Conditional statements are a fantastic way to tell Ruby to perform a task based on a specific set of guidlines. For example, here is some code from my (in progress) Tic Tac Tow with AI project:
As I’m making my way through the Object Oriented unit of Ruby, I’m gaining a deeper understanding of how to debug with ‘pry’. For those who don’t know, ‘pry’ is a powerful way to go inside (or “pry into”) a particular method in a program to test its functionality as well as your coding syntax. It also won’t go inside the method if the method itself is broken, therefore revealing bugs within the code before breaking into it.
After finishing the Intro to Ruby units and moving pretty quickly through HTML and CSS, I am finding Procedural Ruby to be quite the challenge. So challenging, that in some of the labs a HINT will suggest doing a Google search. In a moment of pure desperation, I followed that hint and it took me to an exact solution for the lab. I immediately started to panic because I’ve been taught my entire life that if you don’t come up with an answer on your own, you are cheating. Not only did you not “earn the grade,” but you didn’t learn the subject matter. Then, a thought occured that this is a computer programming ONLINE course and the lab had a section telling us to search out the information, so I calmed down and looked at the solution.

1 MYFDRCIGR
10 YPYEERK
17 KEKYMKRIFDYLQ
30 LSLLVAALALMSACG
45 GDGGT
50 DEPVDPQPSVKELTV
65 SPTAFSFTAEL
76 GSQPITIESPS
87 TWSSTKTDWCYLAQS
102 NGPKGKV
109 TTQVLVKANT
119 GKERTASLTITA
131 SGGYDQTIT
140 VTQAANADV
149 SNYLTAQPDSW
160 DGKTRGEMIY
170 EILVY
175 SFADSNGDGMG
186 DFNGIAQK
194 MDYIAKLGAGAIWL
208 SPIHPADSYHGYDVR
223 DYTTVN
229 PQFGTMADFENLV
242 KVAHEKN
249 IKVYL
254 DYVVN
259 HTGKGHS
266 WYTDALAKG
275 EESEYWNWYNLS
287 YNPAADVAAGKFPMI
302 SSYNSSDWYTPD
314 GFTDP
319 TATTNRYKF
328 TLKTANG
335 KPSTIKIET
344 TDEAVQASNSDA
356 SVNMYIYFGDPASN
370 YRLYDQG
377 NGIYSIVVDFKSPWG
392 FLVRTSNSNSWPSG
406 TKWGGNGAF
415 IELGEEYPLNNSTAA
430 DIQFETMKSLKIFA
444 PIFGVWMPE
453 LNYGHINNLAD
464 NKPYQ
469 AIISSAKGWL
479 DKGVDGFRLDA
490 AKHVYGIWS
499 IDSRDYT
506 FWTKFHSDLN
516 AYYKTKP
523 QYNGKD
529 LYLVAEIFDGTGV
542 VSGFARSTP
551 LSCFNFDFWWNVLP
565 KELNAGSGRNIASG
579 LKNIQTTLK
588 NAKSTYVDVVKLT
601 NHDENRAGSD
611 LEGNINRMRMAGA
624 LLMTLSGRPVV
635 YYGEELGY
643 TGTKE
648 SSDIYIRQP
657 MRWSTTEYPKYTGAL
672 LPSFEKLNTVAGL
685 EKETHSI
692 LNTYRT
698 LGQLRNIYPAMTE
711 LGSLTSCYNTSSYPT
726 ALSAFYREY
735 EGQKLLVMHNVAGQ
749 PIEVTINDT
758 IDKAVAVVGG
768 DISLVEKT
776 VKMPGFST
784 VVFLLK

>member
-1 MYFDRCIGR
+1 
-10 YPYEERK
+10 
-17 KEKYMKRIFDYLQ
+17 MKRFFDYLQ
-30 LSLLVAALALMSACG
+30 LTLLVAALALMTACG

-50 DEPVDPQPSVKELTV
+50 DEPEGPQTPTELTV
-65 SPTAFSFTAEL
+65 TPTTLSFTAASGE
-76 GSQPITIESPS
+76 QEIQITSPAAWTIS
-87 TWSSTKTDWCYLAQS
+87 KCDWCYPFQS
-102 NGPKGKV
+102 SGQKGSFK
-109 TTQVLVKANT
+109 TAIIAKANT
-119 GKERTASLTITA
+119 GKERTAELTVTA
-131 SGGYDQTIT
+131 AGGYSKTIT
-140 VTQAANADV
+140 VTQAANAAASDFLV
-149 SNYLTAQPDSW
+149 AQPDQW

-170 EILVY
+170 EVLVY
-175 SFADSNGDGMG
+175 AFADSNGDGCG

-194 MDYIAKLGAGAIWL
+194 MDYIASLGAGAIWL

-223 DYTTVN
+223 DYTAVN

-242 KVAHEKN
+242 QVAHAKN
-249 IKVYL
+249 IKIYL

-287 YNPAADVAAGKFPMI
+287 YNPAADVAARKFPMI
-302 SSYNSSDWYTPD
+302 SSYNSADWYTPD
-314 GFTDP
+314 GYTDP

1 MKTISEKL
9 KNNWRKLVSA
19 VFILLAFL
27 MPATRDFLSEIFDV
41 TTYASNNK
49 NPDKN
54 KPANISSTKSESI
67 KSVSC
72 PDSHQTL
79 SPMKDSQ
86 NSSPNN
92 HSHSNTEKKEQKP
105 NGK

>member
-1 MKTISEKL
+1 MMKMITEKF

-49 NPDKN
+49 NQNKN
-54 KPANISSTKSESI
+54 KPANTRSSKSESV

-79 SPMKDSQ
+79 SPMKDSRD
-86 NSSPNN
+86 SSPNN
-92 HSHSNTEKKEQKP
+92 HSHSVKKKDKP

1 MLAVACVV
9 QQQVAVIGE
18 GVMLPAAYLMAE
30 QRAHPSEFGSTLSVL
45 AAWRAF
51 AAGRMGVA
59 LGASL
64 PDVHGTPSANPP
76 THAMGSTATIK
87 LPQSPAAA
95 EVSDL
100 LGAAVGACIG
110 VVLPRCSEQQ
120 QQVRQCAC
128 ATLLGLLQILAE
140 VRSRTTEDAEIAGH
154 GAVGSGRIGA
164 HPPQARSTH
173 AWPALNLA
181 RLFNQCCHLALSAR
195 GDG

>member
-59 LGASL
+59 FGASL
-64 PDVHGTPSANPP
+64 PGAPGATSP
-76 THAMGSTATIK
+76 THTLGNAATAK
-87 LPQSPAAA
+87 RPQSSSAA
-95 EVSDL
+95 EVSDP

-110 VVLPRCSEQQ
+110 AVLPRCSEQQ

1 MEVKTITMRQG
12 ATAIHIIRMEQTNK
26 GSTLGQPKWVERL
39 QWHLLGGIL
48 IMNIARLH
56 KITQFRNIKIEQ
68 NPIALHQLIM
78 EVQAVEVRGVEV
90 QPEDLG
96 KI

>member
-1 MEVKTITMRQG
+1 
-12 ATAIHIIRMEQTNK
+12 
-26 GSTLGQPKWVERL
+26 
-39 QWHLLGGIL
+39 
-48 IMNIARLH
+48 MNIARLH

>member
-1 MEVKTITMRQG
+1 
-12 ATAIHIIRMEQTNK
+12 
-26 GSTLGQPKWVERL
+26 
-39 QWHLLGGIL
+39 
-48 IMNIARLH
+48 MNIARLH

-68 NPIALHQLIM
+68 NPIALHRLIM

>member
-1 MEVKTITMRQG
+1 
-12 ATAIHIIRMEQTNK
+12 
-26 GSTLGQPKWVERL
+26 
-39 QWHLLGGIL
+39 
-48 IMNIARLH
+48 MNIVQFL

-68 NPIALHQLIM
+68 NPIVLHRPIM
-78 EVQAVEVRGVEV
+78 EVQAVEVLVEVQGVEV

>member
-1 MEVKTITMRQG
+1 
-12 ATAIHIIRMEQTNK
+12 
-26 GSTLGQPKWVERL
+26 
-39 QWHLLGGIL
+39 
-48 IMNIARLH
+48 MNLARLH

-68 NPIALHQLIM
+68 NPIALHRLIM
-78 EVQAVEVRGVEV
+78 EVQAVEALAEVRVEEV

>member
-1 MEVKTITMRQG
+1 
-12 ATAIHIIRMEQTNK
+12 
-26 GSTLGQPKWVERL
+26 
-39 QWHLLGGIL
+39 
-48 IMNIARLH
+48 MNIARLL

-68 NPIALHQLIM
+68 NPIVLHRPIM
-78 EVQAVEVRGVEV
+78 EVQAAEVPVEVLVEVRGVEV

Why am I doing this to myself? After spedning a grueling 5 years to earn a Bachelor’s degree in music composition, why am I putting myself through another rigorous journey to learn programming? I found the answer to be about fulfillment in life. The truth is, I’m not fulfilled by working long, exhausting hours in the service industry. Then, to maintain a strict schedule to create music on my days off when I’d rather be recovering from my day job only serves to drain both energy and creativity. It’s an infinite loop of physical recovery.